THE IMPORTANCE OF WORKFLOW IN PRODUCT PHOTOGRAPHY RETOUCHING
Product photography is a very disciplined and complex genre. There’s a huge scope for creativity but as the technical knowledge required is often very high, there has to be a methodical approach in execution. My personal workflow allows me to almost forget about the technical side (in some respects) and focus more so on the creative. As I have a clear path, I always know what my next step will be; my workflow is what allows me to do this.
In this video from my (relatively) new YouTube channel, find it here, I cover my post production workflow. Using an image created some time ago, I take you through every stage of the retouching process and explain the order in which I perform certain tasks.
What Is Workflow In Product Photography?
Workflow simply refers to how you get from point A to point B. When referring to workflow in terms of retouching, we mean how we get from our RAW files to the final edited image. One very important thing to note is that a workflow is rarely “one size fits all”. I have different workflows for different images. Oftentimes, they will be similar, but it’s important to craft a workflow which works for you and the types of images you’re creating.
This article and video refers to a retouching workflow within my product photography but don’t think that means you can’t or shouldn’t have a workflow on set. Structuring your shoot day and having a logical order in which tasks are completed will make the whole process run far more smoothly.
What Is a Good Workflow?
A good workflow is something you’ll develop over time. The more time you spend retouching your product photography, the more you’ll realise the best order in which to perform tasks. By all means, watch the video and copy my workflow for now. However, I encourage you to create your own. My workflow is right for me but that doesn’t mean it’ll work for you. In addition, if you simply copy my workflow you’ll be missing out on one of the biggest benefits; I’ll explain that a little more later.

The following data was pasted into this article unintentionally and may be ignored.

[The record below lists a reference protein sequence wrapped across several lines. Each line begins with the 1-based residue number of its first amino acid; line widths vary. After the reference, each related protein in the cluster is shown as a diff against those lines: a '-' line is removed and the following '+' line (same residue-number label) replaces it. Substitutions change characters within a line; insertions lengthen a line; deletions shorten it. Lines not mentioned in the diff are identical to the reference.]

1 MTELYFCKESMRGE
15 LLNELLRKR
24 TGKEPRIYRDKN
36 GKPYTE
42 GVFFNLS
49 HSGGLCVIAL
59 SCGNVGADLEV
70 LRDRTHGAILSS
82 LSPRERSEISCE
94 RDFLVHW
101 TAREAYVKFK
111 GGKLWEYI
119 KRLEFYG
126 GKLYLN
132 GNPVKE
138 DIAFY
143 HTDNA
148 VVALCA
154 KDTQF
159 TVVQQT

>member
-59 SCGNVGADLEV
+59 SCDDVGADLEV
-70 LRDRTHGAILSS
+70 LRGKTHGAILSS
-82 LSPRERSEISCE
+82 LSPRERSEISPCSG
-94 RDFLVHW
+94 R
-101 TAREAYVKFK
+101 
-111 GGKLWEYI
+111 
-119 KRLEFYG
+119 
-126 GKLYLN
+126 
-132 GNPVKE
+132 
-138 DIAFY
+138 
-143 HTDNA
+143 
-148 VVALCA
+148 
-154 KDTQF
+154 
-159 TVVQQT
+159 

Here’s a quick breakdown of my workflow:
1) Capture images in Capture One
2) Focus stack using Helicon Focus (click here to purchase Helicon Focus)
3) Import stacked image into Photoshop
4) Create comps
6) Perform contrast corrections
7) Correct colour of product and make creative adjustments where appropriate
8) Use check layers to scrutinize final image
How You Should Approach Workflow In Your Product Photography
As mentioned, a good workflow will vary depending on what you’re retouching. For my product photography, the workflow has to have a certain amount of flexibility. When clients or Art Directors want changes to be made, I want them to be easy to make. I also want the mundane, “every image” tasks to be quickly completed and done to a high standard. Finally, due to the different mediums these images can be viewed within, they have to be heavily scrutinised. With those in mind, and through years of retouching, I settled upon my workflow.
While my personal workflow is now pretty well refined, that does not mean it’s set in stone. It is constantly evolving and that is one of the best things about it. As I evolve as a retoucher, learn new techniques and stop using old ones, my workflow develops. If you simply copy mine and never make any changes, you won’t be advancing your retouching. Experiment, make changes, make mistakes, create your own workflow.
I hope that I’ve convinced you to develop your own product photography workflow. By doing so I guarantee that, given time, your retouching will improve. If your workflow is something which you constantly develop, your retouching is bound to follow. Coupled with a well created custom action panel, your workflow will become indispensable. On the subject, make sure you check out this video which explains exactly how to create perfect actions in Photoshop.